Light concrete is usually made of lightweight coarse and fine aggregate instead of standard types of aggregates. It also has an in-place density of 90 to 115lb/ ft³, which means it’s lighter and can be used in reinforcing building walls and other high-rise structures. It is more economical than normal concrete, so many building contractors use it in their projects.
Types of lightweight concrete
· Lightweight aggregate concrete
In the early 1950s, lightweight aggregate concrete was accepted in the UK as the main building material for the inner leaf of cavity walls. Through the years, concrete experts developed it into a material with high tensile strength suitable for structural work.
· Aerated concrete
This type of light concrete has the lowest thermal conductivity, density and strength. However, it can be sawn, nailed and screwed like timber, but its main feature is its capability to resist fire. Aerated concrete is usually used in stylised structures like villas and patios.
· No fines concrete
No fines concrete will most likely be composed of coarse aggregate only (19mm), but 95 percent of the material should pass the 20mm BS sieve, which means that this material will have many uniformly distributed voids throughout its mass.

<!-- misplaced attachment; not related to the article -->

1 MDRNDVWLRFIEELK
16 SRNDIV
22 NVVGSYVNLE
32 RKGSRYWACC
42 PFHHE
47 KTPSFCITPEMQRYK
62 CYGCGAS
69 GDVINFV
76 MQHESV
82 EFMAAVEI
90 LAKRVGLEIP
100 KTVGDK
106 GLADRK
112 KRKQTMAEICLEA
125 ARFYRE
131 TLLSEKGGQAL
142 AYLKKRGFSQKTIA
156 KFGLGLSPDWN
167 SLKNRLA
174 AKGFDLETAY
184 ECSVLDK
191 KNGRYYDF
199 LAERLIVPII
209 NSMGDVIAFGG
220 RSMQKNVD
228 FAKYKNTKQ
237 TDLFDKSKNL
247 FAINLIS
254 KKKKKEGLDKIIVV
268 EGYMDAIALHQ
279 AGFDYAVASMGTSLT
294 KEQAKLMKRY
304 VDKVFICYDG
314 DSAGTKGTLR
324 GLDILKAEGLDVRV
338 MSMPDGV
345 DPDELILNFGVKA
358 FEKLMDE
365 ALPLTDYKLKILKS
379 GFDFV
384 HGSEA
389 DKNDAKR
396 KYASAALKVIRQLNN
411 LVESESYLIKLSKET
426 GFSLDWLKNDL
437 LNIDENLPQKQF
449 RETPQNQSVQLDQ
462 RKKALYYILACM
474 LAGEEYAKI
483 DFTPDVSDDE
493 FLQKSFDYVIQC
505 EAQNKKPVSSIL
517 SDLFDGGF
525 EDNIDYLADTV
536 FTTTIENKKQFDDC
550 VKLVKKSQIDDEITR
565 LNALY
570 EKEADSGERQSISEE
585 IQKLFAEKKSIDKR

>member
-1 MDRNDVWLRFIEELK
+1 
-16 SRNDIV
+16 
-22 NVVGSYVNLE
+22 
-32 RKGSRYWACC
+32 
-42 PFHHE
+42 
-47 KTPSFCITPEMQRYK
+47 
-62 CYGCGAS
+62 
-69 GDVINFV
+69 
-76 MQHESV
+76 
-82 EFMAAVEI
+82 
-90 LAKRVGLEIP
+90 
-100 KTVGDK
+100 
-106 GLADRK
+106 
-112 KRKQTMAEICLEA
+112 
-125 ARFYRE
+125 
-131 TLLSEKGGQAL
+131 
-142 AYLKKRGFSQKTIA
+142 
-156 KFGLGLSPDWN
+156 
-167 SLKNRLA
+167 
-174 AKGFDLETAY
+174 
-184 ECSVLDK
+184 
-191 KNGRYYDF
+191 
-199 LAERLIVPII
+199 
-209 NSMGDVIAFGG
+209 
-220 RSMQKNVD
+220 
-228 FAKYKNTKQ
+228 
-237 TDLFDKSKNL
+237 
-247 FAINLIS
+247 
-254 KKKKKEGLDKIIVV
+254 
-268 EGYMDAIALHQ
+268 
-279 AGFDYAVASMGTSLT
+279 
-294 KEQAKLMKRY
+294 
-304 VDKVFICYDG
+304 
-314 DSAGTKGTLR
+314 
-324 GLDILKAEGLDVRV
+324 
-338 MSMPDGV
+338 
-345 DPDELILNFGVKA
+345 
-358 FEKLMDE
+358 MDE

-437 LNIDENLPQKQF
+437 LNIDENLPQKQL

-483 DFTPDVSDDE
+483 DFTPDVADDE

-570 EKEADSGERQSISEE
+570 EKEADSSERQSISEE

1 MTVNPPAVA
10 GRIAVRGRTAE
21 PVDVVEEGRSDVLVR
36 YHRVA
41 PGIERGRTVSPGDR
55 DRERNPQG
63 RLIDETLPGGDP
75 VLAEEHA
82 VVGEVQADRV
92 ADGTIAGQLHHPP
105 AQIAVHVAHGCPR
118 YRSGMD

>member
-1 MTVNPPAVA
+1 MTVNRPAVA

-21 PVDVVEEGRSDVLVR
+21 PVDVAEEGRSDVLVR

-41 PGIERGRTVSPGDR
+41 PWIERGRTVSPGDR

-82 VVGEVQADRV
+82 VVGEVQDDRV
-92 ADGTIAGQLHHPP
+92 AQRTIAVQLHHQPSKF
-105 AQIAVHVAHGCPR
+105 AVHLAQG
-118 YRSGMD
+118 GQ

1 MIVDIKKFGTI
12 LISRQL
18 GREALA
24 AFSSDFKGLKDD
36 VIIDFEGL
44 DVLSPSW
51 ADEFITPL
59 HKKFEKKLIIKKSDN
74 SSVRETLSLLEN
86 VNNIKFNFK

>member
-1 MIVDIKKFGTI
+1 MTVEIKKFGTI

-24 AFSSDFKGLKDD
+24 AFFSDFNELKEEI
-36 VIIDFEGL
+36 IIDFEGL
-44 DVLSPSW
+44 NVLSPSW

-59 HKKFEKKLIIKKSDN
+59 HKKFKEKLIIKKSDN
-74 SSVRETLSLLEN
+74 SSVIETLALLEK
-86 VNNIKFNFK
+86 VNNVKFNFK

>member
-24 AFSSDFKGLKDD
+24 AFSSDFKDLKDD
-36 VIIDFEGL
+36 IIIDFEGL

Uses of lightweight concrete
Lightweight concrete has several general purposes like the thickening of floor roofs and other high-rise structures. It can also be used for casting structural steel so it can be protected against corrosion and fires.
This material can also be used to insulate roofs, water pipes, fixing bricks, and reinforcing concrete on several types of structures.
Local industrial waste can be recycled into lightweight concrete.
It is the most suitable material for precast products.
It is 30 to 40 percent more economical than normal concrete.
It can handle fire, freezing and thawing.
Compared to normal concrete it has less tendency to spall. This is the main reason why it has greater fire resistance than normal concrete.
It has lower thermal expansion than regular concrete.
Lightweight concrete can absorb sound better than ordinary concrete.
The only drawback of lightweight concrete is that the depth of corrosion that may occur inside its structure is twice that of normal concrete. That is why it needs to have sufficient cover, so it is protected against corrosion. Otherwise it is likely that you will need to invest in costly repairs.
Overall, LWC is an affordable alternative to normal concrete, especially if you want to reinforce an old structure on your property. It does not compromise the structures strength, and it can provide thermal conductivity – making it suitable for projects that may require insulation from heat or fire damage.
If you want to learn more about lightweight concrete, you can get in touch with Bendigo Concreting. We have a team of experienced and qualified concreters that can help you find the best type of LWC for your project.
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